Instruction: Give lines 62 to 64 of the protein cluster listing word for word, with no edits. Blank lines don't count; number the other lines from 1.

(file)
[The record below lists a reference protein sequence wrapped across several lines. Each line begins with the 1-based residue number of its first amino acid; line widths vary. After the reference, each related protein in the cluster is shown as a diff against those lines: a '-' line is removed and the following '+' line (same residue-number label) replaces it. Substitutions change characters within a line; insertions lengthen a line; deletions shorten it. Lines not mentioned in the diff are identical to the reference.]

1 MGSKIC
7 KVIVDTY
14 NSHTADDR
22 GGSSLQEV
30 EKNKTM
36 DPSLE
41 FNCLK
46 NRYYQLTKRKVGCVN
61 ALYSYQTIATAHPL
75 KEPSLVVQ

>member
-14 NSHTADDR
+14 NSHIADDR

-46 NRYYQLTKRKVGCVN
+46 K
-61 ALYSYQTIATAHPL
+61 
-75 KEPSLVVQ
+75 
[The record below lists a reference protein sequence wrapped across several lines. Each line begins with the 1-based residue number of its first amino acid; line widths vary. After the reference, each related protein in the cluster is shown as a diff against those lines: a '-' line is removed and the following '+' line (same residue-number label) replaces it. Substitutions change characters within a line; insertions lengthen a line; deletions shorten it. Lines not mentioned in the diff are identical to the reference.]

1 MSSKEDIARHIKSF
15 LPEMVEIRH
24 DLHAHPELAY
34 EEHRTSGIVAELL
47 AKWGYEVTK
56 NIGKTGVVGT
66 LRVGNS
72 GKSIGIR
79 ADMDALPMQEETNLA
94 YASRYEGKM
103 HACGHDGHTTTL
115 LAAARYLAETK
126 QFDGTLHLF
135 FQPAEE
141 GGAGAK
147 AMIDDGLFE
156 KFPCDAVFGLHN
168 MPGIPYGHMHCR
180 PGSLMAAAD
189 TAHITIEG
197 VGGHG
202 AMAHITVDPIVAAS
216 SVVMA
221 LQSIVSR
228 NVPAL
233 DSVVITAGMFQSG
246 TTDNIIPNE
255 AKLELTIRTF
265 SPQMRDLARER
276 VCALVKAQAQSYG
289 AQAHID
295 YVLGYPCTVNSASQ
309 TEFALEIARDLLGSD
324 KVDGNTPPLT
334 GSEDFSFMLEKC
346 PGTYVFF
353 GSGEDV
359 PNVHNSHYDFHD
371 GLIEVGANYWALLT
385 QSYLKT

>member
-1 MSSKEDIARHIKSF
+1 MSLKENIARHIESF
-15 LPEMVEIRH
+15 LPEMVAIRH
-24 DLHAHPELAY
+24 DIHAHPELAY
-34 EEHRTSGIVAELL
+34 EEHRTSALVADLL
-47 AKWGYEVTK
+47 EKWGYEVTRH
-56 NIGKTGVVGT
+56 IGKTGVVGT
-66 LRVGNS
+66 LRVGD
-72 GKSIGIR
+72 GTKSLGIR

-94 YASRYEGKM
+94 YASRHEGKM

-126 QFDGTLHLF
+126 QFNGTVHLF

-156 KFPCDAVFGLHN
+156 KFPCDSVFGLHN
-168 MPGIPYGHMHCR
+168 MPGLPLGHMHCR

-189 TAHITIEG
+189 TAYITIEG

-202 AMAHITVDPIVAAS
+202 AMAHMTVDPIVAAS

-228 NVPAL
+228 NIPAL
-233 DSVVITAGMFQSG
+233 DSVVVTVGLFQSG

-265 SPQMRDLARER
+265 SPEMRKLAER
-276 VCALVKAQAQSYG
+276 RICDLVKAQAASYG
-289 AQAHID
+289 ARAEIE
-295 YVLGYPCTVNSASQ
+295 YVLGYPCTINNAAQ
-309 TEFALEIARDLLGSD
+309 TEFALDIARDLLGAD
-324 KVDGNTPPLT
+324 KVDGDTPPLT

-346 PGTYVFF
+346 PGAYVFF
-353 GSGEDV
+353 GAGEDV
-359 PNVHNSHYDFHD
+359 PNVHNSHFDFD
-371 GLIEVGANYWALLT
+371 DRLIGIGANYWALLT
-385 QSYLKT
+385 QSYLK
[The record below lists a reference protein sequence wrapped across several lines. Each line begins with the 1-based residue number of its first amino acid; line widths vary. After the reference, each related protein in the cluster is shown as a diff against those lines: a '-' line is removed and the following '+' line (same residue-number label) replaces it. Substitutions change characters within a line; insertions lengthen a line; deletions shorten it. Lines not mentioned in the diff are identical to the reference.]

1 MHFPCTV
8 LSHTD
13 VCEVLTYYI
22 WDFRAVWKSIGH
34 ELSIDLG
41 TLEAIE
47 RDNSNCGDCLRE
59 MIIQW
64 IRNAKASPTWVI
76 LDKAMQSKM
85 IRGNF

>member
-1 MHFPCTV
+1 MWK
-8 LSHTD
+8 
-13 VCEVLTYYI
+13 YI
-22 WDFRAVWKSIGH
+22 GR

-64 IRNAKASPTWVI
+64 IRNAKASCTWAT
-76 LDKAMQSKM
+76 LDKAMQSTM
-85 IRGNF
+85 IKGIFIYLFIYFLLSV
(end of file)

>member
-1 MSSKEDIARHIKSF
+1 MSLKENIARHIESF